What drives development?

I have seen a number of different drivers for development endeavours:. Data driven, model driven and user interface driven. I believe that for the purposes of end user development, the interface driven development method is most appropriate. In fact, I think it is the most appropriate not only for end users but for the average application programmer as well.

Database driven development (bottom-up)

Entity Relationship modelling is a very powerful modelling language. So powerful in fact that since its inception it has shaped the way we build applications for the years to come. In this method, the entities required to solve the business problem are derived from the business case and data to be stored. These entities are modelled in an ER model, that ER model is then used to create the database.

Business objects (often eerily similar to the entities in the database) are created. These objects are then made manifest on the user interface through traditional programming means. In some cases, we forgo the objects altogether and bind the user interface directly to the database. We have this method to thank for user interfaces consisting of data bound forms, grids and master-detail forms.

This has held us in good stead, and for many simple applications it is all that is required. However, starting at the database (entity) level is wrong. It is too far removed from the actual manifestation of the system to the user (and thus, the user requirements). The use only “sees” the user interface. Thus, as far as the user is concerned, the interface is the system. Because of this, applications developed in this manner often miss key user requirements. Consequently, database developers have become more and more clever about building extremely flexible databases so that should the user requirements “change” the database can be changed quickly to accomodate them.

This has been cited as the next generation of programming language. Microsoft Access follows this model, where tables and relationships are created in the database and these tables are then “bound” to forms on the user interface.

Model driven development (middle-out)

In this method, expert modellers design the system using a modelling language. The code, database (and sometimes even the user interface) can then be generated from the model. Ideally, the model driven approach would do away with the need for programmers because everything is generated. Model driven development works well with Naked Objects which is a very poor form of user interface design (albeit very flexible).

If this sounds suspicious to you that’s because it is it is. I believe that Model driven development is flawed in that it still relies on Freegan representations of the business “objects”. This makes it inaccessible to any but trained software analysts or developers, simply out of reach of the end user.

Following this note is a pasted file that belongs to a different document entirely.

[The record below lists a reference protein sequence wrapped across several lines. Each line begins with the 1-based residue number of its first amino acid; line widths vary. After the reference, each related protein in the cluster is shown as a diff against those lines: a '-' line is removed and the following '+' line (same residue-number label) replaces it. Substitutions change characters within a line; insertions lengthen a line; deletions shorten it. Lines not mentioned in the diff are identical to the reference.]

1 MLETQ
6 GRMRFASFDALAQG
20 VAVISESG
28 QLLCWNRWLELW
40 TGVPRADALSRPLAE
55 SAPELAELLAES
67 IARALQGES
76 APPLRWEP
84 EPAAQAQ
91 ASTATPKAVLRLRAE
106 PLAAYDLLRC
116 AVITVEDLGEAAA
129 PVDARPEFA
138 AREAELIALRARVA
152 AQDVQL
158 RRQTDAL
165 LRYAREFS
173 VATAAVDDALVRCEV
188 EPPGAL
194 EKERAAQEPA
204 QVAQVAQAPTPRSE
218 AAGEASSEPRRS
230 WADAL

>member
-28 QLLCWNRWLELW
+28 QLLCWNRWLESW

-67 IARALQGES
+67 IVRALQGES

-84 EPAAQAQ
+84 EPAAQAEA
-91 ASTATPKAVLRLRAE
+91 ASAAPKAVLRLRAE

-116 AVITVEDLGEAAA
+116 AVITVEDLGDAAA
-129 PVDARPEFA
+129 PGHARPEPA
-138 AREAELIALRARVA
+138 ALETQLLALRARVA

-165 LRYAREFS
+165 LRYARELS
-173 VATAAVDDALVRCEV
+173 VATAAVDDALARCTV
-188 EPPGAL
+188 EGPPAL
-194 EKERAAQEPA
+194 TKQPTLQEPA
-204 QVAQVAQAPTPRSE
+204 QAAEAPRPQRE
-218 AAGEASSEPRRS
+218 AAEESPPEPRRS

Model driven development has also often been cited as the next generation of development language. The idea being that the model is the purest, least changing representation of the system and everything should be dependant upon the model. An example of this is BoldSoft’s “Bold” components. Which allow the developer to model the system, then generate the business objects, database and user interface all from the same model.

Interface driven development (top-down)

I would like to introduce this method which I think has been a little over-looked over the years. One example of this is “programming by demonstration” where the user interacts with the user interface to create an application.

I think it has been overlooked because the user interface is often considered too volatile and determined far too much by the whimsy of the end user to be considered the starting point for serious application development. However, I believe that by starting at the user interface we can avoid the pitfalls of the previous two development methods and actually “model” the user’s requirements in as pure a form as possible: the user’s conception of their problem domain, the user interface.

Hybrid (outside-in)

I discussed the above three options with Kelly Smoot, who is a professional software architect. She drew my attention to another option. This option involves starting at both the database and user interface side of the spectrum and working inwards towards the business objects.

This means you can design a normative, normalised database and can generate a nice robust and scalable data access layer. It also means you can design the most usable interface possible. The challenge then becomes marrying these two in the business objects.

There are two risks here

1. The database and user interface are written for different purposes and they are impossible to put together in any meaningful way. This risk can be mitigated by doing the user interface design up front, then deriving the database requirements from the user interface.

2. The business objects become so complex as to make implementation very difficult to debug and extend. This risk can be mitigated somewhat with unit testing.

I am beginning to settle on this last option as a pragmatic approach to software development.